(Note: This entry was written last week, but I posted the resilience piece instead. To clarify, the adventure took place Labor Day Weekend)
Throughout the summer, my friend Sarah Botkin and I have been riding our bikes together, with the goal of riding from Dubuque to Dyersville on the Heritage Trail sometime this fall. Since that trip will be approximately 52 miles, we have gradually added mileage as the summer has progressed. Unfortunately, August and the start of the academic year derailed us a bit, and we missed three key weeks of riding. Back on the trail, as I wrote in last week’s entry, we recommitted ourselves to getting ready for the longer day trip. As part of that plan, we decided to use the Sunday of Labor Day weekend to ride to Center Point and back. We invited our intrepid friend (and new bike owner) Colette to join us.
And then the mishaps began. The biggest and most serious was that a member of Sarah’s family experienced a medical emergency that took her out-of-state for the long weekend. At first, I didn’t feel right about taking the ride without Sarah, though in the email she sent notifying us of her changed plans, Sarah strongly encouraged us to go anyway. After much thought and discussion, Colette and I decided to continue with the plan.
Sunday morning dawned a little cloudy, which I know because I went to bed so early Saturday night, I couldn’t sleep past 5:30 a.m. Eventually, I rolled out of bed (around 7:30 — amazing how long I could lay there anticipating the day while not sleeping!) and dressed. I hopped in my car and, after a pit stop at the Boyson Road Starbuck’s, headed north on I-380 toward the sleeping town of Center Point. I was on a reconnaissance mission, since we planned to eat lunch in Center Point before heading back to Cedar Rapids. I wanted to see where the trail access was in relation to the eateries in town. While driving, the clouds disappeared, and a truly beautiful day commenced. I was excited to begin!
Once home, I gathered the items I would need: in my sport bag I placed cash, an ID, my sunscreen lip-balm, and a short-sleeved shirt (the morning was cool enough for long sleeves, but with the sun shining I expected it to warm up); a bottle of water; my tennis shoes with the bright orange accents were lined up on the kitchen floor next to my bike helmet.
I have a bike rack that hooks onto the trunk of my car and which makes me incredibly nervous…perhaps as a result of the accident I had last summer when my bike fell off the rack as I exited the interstate. But that’s another story! Colette and I were scheduled to meet at 10:00 at the Hiawatha trail access parking lot. At 8:50, I took the bike rack from the trunk of my car and began hooking it up. My bike was in place, rack and cycle as secure as possible with three additional bungee cords preventing slippage, at 9:58. Suddenly, my leisurely morning had turned frantic. As I backed slowly out of my driveway, I called Colette to warn her I would be late. I drove a full five miles under the speed limit, constantly checking my rearview to ascertain that the contraption and cargo remained secure.
Colette was running behind as well, due to a dead battery on her van. We met up, only 15 minutes behind schedule. And that is when I realized that I had brought my bag, but not my helmet. Colette, veteran of a nasty spill last year (on bicycle safety day at her kids’ school, no less!) insisted on a return to my house for the helmet — and truth be told, I wouldn’t ride without one. It was a much faster trip back home to retrieve my helmet because I left the bicycle with Colette. When I returned to Hiawatha, put on my helmet and prepared to mount my bike, I realized that my tennis shoes were at home, and on my feet were a pair of Adidas slides. Good friend that she is, Colette offered to wait while I made yet another trip back to the house. However, after a quick ride around the parking lot, I was convinced that I would be fine nearly barefoot.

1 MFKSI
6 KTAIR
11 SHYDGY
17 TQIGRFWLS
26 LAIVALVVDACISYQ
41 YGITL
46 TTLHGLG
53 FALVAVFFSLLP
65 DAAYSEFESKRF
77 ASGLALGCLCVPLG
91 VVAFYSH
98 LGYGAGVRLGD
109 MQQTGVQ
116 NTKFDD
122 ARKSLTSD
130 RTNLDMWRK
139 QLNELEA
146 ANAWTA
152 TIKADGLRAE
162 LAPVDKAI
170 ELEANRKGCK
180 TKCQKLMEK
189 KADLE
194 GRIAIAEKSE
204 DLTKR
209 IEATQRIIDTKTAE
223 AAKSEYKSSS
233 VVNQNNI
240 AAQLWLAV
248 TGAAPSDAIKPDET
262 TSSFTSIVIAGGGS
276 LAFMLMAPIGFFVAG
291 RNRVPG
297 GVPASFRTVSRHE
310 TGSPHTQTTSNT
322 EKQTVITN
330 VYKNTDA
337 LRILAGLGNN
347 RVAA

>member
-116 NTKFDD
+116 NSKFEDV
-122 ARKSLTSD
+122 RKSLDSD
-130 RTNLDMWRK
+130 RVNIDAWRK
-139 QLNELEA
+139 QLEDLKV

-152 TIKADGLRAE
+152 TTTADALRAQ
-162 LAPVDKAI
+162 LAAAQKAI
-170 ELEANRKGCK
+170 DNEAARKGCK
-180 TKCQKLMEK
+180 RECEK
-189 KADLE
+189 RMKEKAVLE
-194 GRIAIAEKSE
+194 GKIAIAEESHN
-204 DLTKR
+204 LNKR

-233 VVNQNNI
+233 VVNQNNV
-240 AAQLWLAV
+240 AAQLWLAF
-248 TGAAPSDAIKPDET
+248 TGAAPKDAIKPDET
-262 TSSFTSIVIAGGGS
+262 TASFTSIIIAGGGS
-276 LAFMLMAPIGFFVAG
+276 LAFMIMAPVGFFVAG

That feeling lasted until I saw the snake, at approximately mile 9 on the trail. I caught sight of it on the path with barely enough time to miss its tail by a quarter-inch. The snake saw me coming, though, and had reared back and struck just as I swerved to avoid it. Luckily, it missed — and I don’t believe it was a poisonous variety, though I truthfully didn’t stop to take a closer look. (Colette did, and claims it was a corn snake. It was certainly colorful enough to be one). Note to self: never be on the trail without appropriate footwear!
The ride was easily the most beautiful of the summer. The weather was perfect, the trail sun-dappled but cool. Colette and I rode apace of each other and talked most of the thirteen miles out to Center Point. When we arrived in town, we discovered that small towns in Iowa maintain an old tradition: restaurants are closed on Sundays. This was particularly problematic for me, as it turned out that in addition to forgetting to bring important items, in my obsession over the bike rack, I had also forgotten to eat breakfast. At 11:58 a.m. Colette and I walked into the only place we found open — the “One of a Grind” coffee shop, which closes at noon on Sundays.
Fortunately, the folks at “One of a Grind” are a really great, friendly family who agreed to let us eat and chatted with us on our break. If you are ever in Center Point, please give this place a try — the food is delicious (I didn’t actually try the coffee, but the iced tea was perfect).
Back on our bikes, both now sporting short sleeves, Colette and I made good time with less chatter. That is, until we really started getting slugged by the wind. The final 3 or 4 miles were difficult — I felt like a salmon swimming upstream, though nothing as grand as spawning was at the end of the road for us. Mostly sore butts and windburn. And a sense of accomplishment. We labored, and it was good.